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The Republican Tea Party extremists are ignoring the lessons of how communication ultimately works. This is not any longer merely an ideological dispute within the Republican Party. The Tea Party extremists are setting up a communication dynamic that can not only destroy their party, but it also has the potential to destroy our system of democracy.

These rebels might be able to secure their own re-election in their narrowly drawn ultra-conservative congressional districts. But what good is this if they cannot win back the White House, where they will have their only real opportunity to change how government works.

In his op-ed piece in the New York Times this week Tom Friedman reinforced that this is more than party politics. He observed that “our very democracy is at stake.” He reminds us that “majority rule is still the rule,” and that Obama-care is the law. This is not merely an ideological disagreement. “Our democracy is imperiled.”

Majority rules is our system. A law is a law. Win the election first, then move to change the world.  Republican strategy now should be aimed at winning the national election.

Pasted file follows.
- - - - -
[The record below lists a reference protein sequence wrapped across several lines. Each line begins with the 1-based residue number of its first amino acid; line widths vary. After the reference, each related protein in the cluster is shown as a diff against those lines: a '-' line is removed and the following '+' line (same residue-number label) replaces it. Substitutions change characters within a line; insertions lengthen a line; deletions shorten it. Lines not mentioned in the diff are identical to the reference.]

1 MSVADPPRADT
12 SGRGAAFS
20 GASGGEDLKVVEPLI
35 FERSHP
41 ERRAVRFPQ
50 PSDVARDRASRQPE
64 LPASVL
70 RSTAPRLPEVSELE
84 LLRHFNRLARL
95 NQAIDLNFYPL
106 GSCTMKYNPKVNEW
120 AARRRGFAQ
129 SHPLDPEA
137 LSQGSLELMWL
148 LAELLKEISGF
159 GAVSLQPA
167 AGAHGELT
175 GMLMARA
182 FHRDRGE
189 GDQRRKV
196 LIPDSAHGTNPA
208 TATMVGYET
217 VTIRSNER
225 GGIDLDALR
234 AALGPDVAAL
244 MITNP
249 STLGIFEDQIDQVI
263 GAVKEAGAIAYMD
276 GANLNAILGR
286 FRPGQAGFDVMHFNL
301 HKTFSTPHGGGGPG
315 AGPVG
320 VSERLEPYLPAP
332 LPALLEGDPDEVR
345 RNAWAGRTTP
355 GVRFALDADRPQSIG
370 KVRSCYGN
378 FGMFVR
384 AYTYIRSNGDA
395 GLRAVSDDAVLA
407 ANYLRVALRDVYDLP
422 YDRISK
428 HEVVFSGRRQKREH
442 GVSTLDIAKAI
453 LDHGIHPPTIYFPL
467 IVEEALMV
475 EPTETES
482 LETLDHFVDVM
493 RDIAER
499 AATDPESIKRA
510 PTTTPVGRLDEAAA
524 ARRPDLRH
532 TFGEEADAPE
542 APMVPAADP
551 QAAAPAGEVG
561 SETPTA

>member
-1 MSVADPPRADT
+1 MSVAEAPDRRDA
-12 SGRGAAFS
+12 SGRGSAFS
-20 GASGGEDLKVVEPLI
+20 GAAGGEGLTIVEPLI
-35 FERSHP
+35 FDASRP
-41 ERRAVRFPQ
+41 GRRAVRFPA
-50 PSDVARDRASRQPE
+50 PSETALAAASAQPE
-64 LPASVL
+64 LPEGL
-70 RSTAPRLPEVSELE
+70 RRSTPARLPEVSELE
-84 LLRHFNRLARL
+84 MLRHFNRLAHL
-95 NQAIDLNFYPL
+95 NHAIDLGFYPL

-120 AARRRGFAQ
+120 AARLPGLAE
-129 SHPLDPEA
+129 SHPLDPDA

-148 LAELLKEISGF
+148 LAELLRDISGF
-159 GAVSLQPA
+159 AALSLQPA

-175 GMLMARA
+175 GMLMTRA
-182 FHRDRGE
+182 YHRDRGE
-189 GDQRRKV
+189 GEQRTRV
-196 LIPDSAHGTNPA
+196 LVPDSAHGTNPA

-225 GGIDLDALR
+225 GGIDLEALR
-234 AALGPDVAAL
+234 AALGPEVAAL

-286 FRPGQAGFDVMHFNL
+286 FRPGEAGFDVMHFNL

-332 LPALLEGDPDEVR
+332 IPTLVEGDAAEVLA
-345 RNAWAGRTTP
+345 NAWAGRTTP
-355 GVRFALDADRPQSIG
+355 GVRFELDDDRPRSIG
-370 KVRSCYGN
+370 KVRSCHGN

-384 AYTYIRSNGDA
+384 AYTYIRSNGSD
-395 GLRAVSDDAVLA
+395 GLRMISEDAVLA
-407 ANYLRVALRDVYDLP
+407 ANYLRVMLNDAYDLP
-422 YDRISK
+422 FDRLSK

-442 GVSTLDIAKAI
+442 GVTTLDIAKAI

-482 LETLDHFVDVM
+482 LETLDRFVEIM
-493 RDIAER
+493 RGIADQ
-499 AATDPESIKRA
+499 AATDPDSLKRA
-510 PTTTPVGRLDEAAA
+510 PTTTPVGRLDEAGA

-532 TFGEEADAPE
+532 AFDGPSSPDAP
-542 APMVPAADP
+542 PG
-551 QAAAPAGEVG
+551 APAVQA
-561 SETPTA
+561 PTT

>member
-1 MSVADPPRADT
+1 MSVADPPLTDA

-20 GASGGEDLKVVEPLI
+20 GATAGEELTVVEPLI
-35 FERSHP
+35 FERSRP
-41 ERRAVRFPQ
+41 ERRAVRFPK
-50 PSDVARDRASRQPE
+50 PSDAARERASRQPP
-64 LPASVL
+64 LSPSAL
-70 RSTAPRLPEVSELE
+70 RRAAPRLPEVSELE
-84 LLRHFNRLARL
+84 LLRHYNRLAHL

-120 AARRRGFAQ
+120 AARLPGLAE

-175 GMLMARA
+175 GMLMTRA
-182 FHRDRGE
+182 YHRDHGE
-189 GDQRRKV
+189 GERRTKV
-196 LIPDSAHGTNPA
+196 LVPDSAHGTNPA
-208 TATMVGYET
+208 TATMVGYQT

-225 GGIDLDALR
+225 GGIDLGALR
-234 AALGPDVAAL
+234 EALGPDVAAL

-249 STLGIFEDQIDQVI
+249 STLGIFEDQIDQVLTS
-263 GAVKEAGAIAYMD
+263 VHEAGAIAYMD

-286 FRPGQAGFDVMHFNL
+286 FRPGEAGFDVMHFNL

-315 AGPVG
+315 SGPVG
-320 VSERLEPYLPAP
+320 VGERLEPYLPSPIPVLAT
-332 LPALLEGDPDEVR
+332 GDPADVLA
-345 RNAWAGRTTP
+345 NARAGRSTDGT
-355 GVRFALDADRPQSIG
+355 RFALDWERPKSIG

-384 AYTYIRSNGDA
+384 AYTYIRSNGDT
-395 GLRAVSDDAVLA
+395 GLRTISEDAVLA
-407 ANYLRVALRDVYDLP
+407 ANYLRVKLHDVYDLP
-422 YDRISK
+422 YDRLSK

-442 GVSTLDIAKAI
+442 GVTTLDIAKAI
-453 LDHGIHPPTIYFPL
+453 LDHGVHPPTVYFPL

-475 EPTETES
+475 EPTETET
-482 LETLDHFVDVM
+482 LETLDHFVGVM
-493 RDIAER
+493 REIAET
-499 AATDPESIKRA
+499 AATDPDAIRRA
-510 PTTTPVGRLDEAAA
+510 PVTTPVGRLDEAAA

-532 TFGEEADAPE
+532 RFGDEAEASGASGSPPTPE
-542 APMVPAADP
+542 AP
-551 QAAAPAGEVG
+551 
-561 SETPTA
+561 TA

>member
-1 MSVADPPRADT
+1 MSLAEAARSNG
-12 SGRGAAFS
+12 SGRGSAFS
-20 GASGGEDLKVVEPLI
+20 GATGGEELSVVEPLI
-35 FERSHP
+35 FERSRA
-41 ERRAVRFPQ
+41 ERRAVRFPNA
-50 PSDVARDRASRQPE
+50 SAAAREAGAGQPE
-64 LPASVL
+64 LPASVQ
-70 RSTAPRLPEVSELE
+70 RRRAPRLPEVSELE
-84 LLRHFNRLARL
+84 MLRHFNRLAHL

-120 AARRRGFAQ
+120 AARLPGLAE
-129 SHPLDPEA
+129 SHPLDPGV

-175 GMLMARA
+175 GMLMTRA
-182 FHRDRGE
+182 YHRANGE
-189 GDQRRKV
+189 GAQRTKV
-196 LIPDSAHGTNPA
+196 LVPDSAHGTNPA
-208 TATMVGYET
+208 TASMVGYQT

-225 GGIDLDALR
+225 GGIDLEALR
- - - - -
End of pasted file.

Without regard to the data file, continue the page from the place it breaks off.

It’s customary in American politics for the political pendulum to swing from right to left and back again. With that in mind, here is a better strategy for Republicans:

(1) Assert a belief in the American political system.

(2) Acknowledge that Obama won the election.

(3) Explain that Republicans used every acceptable legislative tactic available to them to change a law they do not like, but now the time has come to re-open government.

(4) Begin now to unite and energize the party by reminding all Republicans that only with solid unity can they win back the White House. This is the only effective way in our system to change how government works.

Our democratic system is based on solid communication dynamics: Argue your differences aggressively. Be willing to compromise when the time for argument has past. Once past, respect that a law is a law. Accept that winning an election is a legitimate opportunity to lead. And then regroup to win back the White House the next time.